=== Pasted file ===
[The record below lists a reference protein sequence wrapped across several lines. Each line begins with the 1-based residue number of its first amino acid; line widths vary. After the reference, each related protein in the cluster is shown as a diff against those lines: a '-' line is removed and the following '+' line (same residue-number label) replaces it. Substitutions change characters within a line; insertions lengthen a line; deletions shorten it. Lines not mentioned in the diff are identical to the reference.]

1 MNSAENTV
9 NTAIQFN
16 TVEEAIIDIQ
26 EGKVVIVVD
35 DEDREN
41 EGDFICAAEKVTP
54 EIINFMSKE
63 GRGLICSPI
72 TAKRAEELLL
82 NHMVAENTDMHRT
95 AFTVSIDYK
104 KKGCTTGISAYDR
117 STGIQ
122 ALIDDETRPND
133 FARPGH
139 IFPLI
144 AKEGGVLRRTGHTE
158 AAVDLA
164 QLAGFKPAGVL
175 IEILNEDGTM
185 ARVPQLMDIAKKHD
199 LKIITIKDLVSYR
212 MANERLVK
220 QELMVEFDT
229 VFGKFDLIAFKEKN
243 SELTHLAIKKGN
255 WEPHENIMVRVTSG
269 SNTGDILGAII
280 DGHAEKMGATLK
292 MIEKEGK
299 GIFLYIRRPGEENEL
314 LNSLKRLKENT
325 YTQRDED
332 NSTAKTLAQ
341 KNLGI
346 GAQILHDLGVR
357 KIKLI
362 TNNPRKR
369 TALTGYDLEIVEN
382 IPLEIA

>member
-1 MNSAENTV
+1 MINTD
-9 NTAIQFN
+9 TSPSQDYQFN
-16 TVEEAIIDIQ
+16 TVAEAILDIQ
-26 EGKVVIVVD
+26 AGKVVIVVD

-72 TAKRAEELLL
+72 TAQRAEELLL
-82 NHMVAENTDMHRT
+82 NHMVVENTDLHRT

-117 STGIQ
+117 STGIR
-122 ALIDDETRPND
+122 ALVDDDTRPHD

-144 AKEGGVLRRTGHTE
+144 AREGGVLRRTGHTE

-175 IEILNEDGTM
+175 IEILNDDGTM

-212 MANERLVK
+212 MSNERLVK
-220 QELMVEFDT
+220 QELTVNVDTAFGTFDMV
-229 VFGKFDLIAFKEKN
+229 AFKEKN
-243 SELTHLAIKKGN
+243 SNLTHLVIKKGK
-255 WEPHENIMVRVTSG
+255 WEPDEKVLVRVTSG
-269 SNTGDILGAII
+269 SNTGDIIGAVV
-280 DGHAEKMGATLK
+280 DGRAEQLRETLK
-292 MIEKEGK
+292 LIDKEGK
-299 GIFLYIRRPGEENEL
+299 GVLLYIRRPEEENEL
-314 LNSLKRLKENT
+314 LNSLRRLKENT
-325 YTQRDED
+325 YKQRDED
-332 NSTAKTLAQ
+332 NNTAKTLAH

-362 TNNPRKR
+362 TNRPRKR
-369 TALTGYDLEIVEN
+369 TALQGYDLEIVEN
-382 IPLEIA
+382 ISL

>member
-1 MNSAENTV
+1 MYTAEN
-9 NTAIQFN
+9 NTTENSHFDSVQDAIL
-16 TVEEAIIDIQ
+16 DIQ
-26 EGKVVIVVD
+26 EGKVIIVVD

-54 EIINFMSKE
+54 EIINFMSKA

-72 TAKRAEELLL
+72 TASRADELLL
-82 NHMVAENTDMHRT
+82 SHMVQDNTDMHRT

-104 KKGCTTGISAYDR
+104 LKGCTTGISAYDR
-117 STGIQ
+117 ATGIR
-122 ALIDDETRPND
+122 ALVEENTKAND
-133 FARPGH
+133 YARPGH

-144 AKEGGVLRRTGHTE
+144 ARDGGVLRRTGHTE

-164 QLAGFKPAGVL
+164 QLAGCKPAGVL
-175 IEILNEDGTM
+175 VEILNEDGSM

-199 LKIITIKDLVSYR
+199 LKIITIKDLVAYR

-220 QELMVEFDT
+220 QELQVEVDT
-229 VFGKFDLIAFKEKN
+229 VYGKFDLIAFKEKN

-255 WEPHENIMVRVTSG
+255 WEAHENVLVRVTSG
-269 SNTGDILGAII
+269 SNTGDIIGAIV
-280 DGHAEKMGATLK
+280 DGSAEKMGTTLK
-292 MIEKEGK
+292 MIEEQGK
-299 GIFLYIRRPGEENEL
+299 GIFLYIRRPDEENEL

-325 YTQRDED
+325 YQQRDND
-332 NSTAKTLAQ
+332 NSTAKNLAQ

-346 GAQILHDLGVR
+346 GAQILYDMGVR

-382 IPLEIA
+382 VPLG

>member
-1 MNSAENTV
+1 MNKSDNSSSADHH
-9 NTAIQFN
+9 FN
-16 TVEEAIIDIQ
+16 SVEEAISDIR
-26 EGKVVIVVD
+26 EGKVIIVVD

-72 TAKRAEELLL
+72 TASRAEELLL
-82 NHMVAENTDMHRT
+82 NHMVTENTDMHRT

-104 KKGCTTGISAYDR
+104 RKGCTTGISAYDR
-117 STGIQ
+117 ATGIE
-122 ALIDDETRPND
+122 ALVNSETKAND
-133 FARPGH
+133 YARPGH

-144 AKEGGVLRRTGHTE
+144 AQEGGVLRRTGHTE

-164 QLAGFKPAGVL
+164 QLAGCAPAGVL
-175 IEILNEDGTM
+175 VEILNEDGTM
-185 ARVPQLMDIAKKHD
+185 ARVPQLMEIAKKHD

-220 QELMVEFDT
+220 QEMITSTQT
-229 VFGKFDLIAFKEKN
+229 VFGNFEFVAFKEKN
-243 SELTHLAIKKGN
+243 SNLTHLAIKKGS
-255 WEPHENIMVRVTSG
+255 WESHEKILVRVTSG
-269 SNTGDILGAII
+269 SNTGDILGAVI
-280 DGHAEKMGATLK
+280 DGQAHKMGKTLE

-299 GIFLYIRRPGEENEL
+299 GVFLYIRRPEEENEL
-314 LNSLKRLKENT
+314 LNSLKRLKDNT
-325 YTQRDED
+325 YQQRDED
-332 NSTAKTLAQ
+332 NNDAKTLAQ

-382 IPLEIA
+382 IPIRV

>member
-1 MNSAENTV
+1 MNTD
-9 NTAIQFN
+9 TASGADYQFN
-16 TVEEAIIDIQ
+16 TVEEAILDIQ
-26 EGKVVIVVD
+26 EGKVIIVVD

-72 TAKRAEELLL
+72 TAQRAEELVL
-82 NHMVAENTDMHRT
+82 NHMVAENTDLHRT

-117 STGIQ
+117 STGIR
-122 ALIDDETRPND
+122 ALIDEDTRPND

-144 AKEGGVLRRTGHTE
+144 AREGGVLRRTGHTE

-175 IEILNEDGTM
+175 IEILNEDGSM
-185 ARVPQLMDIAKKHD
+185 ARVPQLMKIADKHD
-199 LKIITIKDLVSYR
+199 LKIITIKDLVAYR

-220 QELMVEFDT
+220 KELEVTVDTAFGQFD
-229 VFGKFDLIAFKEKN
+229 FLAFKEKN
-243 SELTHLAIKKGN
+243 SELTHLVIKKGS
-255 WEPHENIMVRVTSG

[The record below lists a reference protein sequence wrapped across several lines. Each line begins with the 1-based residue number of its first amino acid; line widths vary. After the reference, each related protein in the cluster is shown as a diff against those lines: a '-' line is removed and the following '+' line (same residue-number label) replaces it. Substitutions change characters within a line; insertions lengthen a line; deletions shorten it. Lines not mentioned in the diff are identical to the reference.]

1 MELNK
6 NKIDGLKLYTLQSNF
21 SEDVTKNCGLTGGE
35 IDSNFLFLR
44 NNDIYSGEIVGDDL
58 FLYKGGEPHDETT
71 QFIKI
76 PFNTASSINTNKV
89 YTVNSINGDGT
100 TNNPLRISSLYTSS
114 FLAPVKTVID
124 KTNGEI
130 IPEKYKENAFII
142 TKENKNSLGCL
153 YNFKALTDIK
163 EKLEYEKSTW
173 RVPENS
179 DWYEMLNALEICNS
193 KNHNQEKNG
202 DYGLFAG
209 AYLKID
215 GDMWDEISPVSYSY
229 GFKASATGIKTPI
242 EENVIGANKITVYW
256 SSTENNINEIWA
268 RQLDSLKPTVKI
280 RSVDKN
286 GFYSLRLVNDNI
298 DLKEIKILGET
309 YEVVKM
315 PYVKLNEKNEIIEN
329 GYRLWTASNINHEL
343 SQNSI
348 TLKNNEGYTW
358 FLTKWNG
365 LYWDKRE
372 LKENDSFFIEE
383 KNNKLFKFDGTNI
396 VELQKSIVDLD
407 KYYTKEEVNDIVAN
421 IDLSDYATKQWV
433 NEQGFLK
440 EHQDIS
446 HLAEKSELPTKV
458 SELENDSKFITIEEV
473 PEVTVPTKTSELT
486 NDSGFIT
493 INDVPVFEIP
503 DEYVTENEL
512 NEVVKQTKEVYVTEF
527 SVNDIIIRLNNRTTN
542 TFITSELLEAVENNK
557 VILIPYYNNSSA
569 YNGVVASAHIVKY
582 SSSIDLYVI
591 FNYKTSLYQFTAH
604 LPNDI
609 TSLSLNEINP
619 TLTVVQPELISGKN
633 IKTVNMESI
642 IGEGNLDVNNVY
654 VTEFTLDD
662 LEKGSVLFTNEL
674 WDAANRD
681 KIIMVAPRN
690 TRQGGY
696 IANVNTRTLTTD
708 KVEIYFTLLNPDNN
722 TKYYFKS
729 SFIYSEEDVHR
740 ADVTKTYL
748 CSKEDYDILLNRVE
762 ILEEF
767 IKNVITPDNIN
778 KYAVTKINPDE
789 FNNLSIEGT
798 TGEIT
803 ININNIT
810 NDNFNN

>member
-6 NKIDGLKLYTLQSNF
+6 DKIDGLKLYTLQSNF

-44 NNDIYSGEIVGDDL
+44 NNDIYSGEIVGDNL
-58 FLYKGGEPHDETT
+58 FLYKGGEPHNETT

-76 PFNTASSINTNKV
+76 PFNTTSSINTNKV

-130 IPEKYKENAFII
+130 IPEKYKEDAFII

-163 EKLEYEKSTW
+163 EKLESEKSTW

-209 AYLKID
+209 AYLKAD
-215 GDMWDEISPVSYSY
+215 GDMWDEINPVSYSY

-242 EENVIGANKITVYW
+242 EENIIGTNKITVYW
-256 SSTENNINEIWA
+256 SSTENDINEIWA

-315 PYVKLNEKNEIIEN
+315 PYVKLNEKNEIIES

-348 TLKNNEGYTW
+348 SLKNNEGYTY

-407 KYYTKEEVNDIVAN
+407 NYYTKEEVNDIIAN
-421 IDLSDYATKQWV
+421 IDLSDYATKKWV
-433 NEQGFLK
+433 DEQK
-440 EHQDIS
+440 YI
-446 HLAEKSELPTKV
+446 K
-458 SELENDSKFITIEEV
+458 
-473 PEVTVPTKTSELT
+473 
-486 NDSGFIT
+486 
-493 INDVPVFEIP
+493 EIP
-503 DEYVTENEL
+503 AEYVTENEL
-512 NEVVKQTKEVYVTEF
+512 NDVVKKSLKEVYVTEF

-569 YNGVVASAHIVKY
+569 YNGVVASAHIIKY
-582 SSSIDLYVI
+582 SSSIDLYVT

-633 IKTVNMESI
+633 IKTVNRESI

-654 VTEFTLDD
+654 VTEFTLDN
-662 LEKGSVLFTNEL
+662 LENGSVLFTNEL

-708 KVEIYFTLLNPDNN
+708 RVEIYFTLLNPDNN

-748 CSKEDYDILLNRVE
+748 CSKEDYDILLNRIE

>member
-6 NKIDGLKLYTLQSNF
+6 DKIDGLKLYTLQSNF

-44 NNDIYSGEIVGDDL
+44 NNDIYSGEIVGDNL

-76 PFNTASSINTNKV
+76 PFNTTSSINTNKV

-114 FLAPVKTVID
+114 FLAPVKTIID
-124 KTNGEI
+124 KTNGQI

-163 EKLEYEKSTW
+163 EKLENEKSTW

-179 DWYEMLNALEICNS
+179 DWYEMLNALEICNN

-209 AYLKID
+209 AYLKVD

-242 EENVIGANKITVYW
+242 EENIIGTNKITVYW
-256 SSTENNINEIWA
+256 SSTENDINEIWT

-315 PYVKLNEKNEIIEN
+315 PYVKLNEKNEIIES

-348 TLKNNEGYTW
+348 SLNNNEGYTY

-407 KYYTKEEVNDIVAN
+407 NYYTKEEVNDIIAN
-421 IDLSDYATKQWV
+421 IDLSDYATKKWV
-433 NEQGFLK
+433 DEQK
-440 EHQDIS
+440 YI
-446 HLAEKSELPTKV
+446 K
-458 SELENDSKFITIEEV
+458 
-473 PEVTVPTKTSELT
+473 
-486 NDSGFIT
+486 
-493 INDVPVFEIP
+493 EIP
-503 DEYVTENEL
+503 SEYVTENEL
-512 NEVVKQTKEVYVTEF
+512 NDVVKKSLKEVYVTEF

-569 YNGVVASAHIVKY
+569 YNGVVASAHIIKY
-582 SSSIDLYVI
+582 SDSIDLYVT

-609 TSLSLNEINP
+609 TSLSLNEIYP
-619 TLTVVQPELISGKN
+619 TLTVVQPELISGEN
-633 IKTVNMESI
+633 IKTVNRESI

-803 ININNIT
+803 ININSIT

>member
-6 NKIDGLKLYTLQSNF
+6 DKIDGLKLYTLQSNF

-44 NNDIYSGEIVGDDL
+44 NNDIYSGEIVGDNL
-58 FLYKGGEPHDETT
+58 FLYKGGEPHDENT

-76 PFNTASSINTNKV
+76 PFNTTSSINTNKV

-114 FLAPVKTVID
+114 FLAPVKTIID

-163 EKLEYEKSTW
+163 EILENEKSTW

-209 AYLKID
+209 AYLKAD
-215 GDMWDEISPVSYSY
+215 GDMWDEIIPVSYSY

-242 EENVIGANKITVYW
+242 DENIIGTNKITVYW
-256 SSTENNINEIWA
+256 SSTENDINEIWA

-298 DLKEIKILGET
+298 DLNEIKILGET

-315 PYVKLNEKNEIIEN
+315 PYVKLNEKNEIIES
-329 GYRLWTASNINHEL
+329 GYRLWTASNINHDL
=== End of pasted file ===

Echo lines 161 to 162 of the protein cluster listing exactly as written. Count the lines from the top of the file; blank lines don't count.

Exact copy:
-117 STGIQ
+117 ATGIE